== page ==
When Troy Weaver traded for Bojan Bogdanovic before the start of the season, some assumed it would be a half-year rental and the veteran would be flipped to the highest bidder at the deadline. Others thought the Detroit Pistons would simply let Bojan walk in free agency and utilize his mountain of cap space elsewhere.
As it turned out, Weaver did something few people expected, he actually gave Bogdanovic an extension. The GM of the Pistons inked the 33-year-old sharpshooter to a two-year contract at just under $40 million with the second year only guaranteed for $2 million.
According to spotrac, Bogdanovic will be on the books next season for exactly 20 million dollars and just over 19 million in 2024-25 if Weaver decides to fully guarantee the contract.
Of course there is nothing about this contract that makes the career 39% 3-point shooter any less of a trade asset if the Pistons chose to go in that direction. His scoring acumen would have great value to most any team and that includes the Pistons themselves.
I went to the film and watched every single field goal attempt from Bogdanovic so far this year to find out just how the nine-year veteran has been getting his buckets in Detroit.
Even with some rough outings in his last three games, Bojan is still averaging 19.5 points per game on 48-47-95 shooting splits. According to Cerebro Sports (https://cerebrosports.com/) Bogdanovic is No. 7 in the league in their 3-point efficiency metric and is even top-25 in their overall pure scoring prowess (players that have played at least five games AND at least 15 minutes per game)
You can not understate the importance of what Bogdanovic’s shooting ability brings to an offense and especially for the Pistons young guards. The sheer gravity he has opens up the floor spacing for Cade Cunningham and Jaden Ivey to attack the lane.
Furthermore, the fact he converts some of their drive and kicks into made shots provides value beyond just the points they register on the scoreboard. It is not always easy for young guards to continue to make the right play when they drive and kick if the shots are continuously missed.
Having a professional shooter like Bogdanovic helps to encourage these guards to stick with the right process as they attack the lane and to not get tunnel visions, only looking to score, because of missed assist opportunities they have created.
The thing that is most impressive about Bogdanovic’s 3-point shooting, beyond the attempts and percentage, is the variety of shots he is able to knock down. He makes the aforementioned catch and shoot but is also proficient with the side step after a shot fake, running off screens, in transition, and even as a pick-and-roll handler.
All of these qualities of his 3-point shooting combine to make an extremely valuable perimeter player scorer that not only helps the Pistons offense in the present but is also helping the development for the future.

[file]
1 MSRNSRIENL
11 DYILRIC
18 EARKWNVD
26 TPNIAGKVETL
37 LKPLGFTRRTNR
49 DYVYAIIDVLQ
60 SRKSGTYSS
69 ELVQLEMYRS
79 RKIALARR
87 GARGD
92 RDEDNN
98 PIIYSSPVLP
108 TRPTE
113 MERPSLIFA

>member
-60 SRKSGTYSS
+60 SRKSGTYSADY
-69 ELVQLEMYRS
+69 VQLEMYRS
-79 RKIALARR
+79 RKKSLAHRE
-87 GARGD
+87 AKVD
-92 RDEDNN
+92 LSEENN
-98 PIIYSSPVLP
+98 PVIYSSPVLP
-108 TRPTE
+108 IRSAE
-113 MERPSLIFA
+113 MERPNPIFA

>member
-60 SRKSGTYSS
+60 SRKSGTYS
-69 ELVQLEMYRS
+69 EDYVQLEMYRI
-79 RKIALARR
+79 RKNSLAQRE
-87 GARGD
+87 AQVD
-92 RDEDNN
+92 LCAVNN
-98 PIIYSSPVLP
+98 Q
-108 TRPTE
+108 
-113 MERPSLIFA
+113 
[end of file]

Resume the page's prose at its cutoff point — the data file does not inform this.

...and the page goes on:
The 6-foot-7 Croatian isn’t exactly Cunningham in the midrange, but he is good enough to make defenses pay when that is where the open attempt comes from.
Bogdanovic does a great job reading screens, and his shooting prowess enables him to get the “lock and trail” treatment a lot. He does a very good job of feeling this and curling off screens to get himself in the lane and is able to knock down pull up jumpers when necessary.
Giving Bogdanovic a bunch of midpost isolations, think Jerami Grant, is not something you want to build your offense around but he is good at turning unsuccessful drives into a quick post up and fade away jump shot.
At the Rim
This has to be the part of Bogdanovic’s offensive package that can surprise you the most. He is 6-foot-7 but is not what you called explosive or a high level vertical pop athlete.
What he is, is a very cerebral player that uses his ability to knock down shots to open lanes and opportunities to get to the rim. Just getting to the rim is not enough, though.
Throughout his career Bogdanovic has been able to develop an ability to capitalize on these opportunities with craftiness around the rim. He combines a soft touch around the rim with a sneaky ability to find angles on the backboard and a willingness to take contact when necessary to be a factor scoring in the paint.
When thinking about Bojan Bogdanovic and the contract given to him by Troy Weaver you have to ask this question. What of his offensive game is not sustainable for at least 1 (or 2) more seasons?
He is already finding success without elite athleticism and instead uses elite shooting ability to leverage opportunities that he can take advantage of with tremendous craft. There is no reason he should not be able to play at the same level offensively for the duration of his contract and the value that brings this Pistons team in the box score, and in aiding the young player development, is substantial.